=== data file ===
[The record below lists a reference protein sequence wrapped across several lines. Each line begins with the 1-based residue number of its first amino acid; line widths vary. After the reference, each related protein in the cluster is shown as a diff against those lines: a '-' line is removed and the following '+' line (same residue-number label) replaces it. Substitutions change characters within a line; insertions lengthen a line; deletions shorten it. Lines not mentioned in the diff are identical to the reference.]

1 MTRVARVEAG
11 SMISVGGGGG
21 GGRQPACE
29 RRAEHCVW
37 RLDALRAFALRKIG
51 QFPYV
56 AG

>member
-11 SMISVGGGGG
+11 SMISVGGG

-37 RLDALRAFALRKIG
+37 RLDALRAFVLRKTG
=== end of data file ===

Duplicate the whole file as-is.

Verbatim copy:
[The record below lists a reference protein sequence wrapped across several lines. Each line begins with the 1-based residue number of its first amino acid; line widths vary. After the reference, each related protein in the cluster is shown as a diff against those lines: a '-' line is removed and the following '+' line (same residue-number label) replaces it. Substitutions change characters within a line; insertions lengthen a line; deletions shorten it. Lines not mentioned in the diff are identical to the reference.]

1 MTRVARVEAG
11 SMISVGGGGG
21 GGRQPACE
29 RRAEHCVW
37 RLDALRAFALRKIG
51 QFPYV
56 AG

>member
-11 SMISVGGGGG
+11 SMISVGGG

-37 RLDALRAFALRKIG
+37 RLDALRAFVLRKTG